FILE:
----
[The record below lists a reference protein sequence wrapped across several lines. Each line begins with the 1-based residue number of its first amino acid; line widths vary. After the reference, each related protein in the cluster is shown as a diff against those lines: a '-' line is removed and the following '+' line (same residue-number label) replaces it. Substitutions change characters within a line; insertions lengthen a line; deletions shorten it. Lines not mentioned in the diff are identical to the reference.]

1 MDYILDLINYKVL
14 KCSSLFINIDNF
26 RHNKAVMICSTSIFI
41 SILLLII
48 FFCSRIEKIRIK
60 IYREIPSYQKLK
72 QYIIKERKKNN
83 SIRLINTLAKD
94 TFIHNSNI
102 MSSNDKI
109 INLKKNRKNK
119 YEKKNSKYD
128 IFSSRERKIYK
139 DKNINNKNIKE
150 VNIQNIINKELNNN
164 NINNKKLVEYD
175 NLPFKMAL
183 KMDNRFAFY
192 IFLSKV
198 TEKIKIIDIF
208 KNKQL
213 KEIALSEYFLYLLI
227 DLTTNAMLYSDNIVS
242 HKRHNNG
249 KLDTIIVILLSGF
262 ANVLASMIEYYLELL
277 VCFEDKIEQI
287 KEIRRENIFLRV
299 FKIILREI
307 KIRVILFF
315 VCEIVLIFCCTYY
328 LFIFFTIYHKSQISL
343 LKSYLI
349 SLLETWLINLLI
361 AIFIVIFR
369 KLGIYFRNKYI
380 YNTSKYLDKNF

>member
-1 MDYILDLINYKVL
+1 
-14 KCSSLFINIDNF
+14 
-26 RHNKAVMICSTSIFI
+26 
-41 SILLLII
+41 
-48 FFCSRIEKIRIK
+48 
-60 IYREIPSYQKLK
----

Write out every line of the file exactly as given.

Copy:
[The record below lists a reference protein sequence wrapped across several lines. Each line begins with the 1-based residue number of its first amino acid; line widths vary. After the reference, each related protein in the cluster is shown as a diff against those lines: a '-' line is removed and the following '+' line (same residue-number label) replaces it. Substitutions change characters within a line; insertions lengthen a line; deletions shorten it. Lines not mentioned in the diff are identical to the reference.]

1 MDYILDLINYKVL
14 KCSSLFINIDNF
26 RHNKAVMICSTSIFI
41 SILLLII
48 FFCSRIEKIRIK
60 IYREIPSYQKLK
72 QYIIKERKKNN
83 SIRLINTLAKD
94 TFIHNSNI
102 MSSNDKI
109 INLKKNRKNK
119 YEKKNSKYD
128 IFSSRERKIYK
139 DKNINNKNIKE
150 VNIQNIINKELNNN
164 NINNKKLVEYD
175 NLPFKMAL
183 KMDNRFAFY
192 IFLSKV
198 TEKIKIIDIF
208 KNKQL
213 KEIALSEYFLYLLI
227 DLTTNAMLYSDNIVS
242 HKRHNNG
249 KLDTIIVILLSGF
262 ANVLASMIEYYLELL
277 VCFEDKIEQI
287 KEIRRENIFLRV
299 FKIILREI
307 KIRVILFF
315 VCEIVLIFCCTYY
328 LFIFFTIYHKSQISL
343 LKSYLI
349 SLLETWLINLLI
361 AIFIVIFR
369 KLGIYFRNKYI
380 YNTSKYLDKNF

>member
-1 MDYILDLINYKVL
+1 
-14 KCSSLFINIDNF
+14 
-26 RHNKAVMICSTSIFI
+26 
-41 SILLLII
+41 
-48 FFCSRIEKIRIK
+48 
-60 IYREIPSYQKLK